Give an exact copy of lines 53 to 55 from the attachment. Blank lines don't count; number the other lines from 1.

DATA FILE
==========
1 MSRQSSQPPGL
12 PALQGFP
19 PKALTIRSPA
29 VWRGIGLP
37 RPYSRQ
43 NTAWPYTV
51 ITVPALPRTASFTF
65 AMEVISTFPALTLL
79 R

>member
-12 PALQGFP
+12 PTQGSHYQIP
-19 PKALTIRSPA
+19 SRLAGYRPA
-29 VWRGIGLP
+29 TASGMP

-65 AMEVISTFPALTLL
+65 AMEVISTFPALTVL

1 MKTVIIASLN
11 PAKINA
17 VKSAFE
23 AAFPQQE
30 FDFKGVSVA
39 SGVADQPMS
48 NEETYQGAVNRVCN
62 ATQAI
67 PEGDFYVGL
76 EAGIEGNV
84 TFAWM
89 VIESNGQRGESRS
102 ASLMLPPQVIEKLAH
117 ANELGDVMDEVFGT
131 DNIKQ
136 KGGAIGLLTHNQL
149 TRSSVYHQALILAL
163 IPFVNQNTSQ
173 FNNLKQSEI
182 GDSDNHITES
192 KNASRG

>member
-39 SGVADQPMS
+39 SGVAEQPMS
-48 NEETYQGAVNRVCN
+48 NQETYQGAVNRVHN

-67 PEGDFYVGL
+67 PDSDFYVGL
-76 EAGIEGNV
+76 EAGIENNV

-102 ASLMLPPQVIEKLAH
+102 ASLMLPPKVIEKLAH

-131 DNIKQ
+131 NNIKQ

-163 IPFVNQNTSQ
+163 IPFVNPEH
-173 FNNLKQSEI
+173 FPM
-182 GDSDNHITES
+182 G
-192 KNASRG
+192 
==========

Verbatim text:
-163 IPFVNQNTSQ
+163 IPFVNPEH
-173 FNNLKQSEI